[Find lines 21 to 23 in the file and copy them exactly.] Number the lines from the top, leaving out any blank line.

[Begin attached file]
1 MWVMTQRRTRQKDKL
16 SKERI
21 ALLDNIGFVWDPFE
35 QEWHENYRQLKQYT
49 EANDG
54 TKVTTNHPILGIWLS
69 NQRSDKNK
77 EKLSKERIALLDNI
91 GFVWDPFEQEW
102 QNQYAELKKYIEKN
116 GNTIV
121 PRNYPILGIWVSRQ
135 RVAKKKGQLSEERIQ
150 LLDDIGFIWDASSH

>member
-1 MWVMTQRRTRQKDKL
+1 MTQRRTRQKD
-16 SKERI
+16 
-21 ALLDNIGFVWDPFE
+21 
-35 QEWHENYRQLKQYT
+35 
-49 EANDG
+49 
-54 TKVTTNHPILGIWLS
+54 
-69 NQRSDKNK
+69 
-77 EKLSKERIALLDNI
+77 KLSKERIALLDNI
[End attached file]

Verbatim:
+21 
-35 QEWHENYRQLKQYT
+35 